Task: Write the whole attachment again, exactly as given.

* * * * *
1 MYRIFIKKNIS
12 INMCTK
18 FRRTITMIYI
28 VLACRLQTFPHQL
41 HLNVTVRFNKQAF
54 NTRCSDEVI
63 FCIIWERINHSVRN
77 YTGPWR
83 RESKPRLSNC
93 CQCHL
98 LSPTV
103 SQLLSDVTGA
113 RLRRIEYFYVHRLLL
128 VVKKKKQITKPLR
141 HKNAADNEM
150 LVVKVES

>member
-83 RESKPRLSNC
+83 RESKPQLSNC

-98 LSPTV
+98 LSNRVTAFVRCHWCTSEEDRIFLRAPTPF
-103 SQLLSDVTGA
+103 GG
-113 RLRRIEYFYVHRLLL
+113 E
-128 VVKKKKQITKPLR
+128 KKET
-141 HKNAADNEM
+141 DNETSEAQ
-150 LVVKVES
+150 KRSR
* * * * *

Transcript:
1 MYRIFIKKNIS
12 INMCTK
18 FRRTITMIYI
28 VLACRLQTFPHQL
41 HLNVTVRFNKQAF
54 NTRCSDEVI
63 FCIIWERINHSVRN
77 YTGPWR
83 RESKPRLSNC
93 CQCHL
98 LSPTV
103 SQLLSDVTGA
113 RLRRIEYFYVHRLLL
128 VVKKKKQITKPLR
141 HKNAADNEM
150 LVVKVES

>member
-83 RESKPRLSNC
+83 RESKPQLSNC

-98 LSPTV
+98 LSNRVTAFVRCHWCTSEEDRIFLRAPTPF
-103 SQLLSDVTGA
+103 GG
-113 RLRRIEYFYVHRLLL
+113 E
-128 VVKKKKQITKPLR
+128 KKET
-141 HKNAADNEM
+141 DNETSEAQ
-150 LVVKVES
+150 KRSR